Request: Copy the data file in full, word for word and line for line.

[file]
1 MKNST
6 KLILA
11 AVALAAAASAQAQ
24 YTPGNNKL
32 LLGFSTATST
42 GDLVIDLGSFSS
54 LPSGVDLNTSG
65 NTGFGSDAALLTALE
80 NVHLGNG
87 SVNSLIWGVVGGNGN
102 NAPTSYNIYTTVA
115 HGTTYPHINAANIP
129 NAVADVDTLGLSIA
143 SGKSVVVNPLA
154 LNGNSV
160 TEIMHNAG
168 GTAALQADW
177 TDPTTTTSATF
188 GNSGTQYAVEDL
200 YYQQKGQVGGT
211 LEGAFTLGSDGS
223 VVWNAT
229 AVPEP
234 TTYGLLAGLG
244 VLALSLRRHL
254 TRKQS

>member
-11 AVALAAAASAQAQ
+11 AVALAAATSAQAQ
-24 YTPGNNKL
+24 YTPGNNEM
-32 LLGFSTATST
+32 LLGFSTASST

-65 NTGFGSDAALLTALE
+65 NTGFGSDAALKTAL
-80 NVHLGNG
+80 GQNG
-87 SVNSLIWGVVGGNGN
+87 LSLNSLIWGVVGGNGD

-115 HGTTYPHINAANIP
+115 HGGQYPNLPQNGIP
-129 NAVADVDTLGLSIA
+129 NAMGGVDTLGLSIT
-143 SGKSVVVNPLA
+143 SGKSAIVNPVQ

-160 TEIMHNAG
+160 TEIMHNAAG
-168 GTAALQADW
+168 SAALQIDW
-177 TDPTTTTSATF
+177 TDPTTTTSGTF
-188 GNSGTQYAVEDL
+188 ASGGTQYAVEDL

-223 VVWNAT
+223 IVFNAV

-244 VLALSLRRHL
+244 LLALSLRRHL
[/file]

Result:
1 MKNST
6 KLILA
11 AVALAAAASAQAQ
24 YTPGNNKL
32 LLGFSTATST
42 GDLVIDLGSFSS
54 LPSGVDLNTSG
65 NTGFGSDAALLTALE
80 NVHLGNG
87 SVNSLIWGVVGGNGN
102 NAPTSYNIYTTVA
115 HGTTYPHINAANIP
129 NAVADVDTLGLSIA
143 SGKSVVVNPLA
154 LNGNSV
160 TEIMHNAG
168 GTAALQADW
177 TDPTTTTSATF
188 GNSGTQYAVEDL
200 YYQQKGQVGGT
211 LEGAFTLGSDGS
223 VVWNAT
229 AVPEP
234 TTYGLLAGLG
244 VLALSLRRHL
254 TRKQS

>member
-11 AVALAAAASAQAQ
+11 AVALAAATSAQAQ
-24 YTPGNNKL
+24 YTPGNNEM
-32 LLGFSTATST
+32 LLGFSTASST

-65 NTGFGSDAALLTALE
+65 NTGFGSDAALKTAL
-80 NVHLGNG
+80 GQNG
-87 SVNSLIWGVVGGNGN
+87 LSLNSLIWGVVGGNGD

-115 HGTTYPHINAANIP
+115 HGGQYPNLPQNGIP
-129 NAVADVDTLGLSIA
+129 NAMGGVDTLGLSIT
-143 SGKSVVVNPLA
+143 SGKSAIVNPVQ

-160 TEIMHNAG
+160 TEIMHNAAG
-168 GTAALQADW
+168 SAALQIDW
-177 TDPTTTTSATF
+177 TDPTTTTSGTF
-188 GNSGTQYAVEDL
+188 ASGGTQYAVEDL

-223 VVWNAT
+223 IVFNAV

-244 VLALSLRRHL
+244 LLALSLRRHL